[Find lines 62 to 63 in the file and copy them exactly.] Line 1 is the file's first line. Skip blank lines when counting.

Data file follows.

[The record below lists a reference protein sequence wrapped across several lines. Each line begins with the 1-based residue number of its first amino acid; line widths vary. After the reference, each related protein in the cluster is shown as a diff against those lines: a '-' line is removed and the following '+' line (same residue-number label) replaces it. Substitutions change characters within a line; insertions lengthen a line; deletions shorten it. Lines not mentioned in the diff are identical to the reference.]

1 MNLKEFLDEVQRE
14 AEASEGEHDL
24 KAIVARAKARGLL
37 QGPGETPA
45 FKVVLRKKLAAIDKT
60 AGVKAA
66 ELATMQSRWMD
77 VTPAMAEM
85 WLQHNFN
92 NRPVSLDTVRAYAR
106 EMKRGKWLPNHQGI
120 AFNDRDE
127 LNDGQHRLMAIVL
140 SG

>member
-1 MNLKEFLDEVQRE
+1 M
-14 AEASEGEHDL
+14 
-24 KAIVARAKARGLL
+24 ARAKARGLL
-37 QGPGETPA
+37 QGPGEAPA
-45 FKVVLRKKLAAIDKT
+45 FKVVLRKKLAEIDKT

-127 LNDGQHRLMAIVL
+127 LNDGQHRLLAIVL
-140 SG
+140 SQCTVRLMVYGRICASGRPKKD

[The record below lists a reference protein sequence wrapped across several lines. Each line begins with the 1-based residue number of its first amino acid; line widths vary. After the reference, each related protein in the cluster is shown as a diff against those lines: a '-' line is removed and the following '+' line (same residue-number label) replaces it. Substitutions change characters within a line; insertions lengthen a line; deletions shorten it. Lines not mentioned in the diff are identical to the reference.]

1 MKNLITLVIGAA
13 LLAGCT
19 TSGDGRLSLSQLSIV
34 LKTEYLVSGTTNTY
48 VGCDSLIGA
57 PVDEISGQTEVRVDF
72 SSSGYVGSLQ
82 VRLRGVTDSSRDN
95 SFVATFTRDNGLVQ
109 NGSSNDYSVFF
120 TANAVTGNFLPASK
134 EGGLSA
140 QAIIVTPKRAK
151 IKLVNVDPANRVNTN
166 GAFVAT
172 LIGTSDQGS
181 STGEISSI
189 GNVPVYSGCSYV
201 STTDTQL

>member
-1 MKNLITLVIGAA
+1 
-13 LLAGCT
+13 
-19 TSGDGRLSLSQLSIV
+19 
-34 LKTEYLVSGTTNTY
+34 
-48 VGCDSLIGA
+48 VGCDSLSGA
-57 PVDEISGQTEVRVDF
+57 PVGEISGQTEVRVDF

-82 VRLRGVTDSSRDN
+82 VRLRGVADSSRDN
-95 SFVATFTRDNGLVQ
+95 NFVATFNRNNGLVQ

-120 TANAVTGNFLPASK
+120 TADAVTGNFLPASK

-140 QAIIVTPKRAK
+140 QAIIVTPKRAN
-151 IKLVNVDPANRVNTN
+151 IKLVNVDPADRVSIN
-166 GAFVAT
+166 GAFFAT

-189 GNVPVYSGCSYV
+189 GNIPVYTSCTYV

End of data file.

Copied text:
-57 PVDEISGQTEVRVDF
+57 PVGEISGQTEVRVDF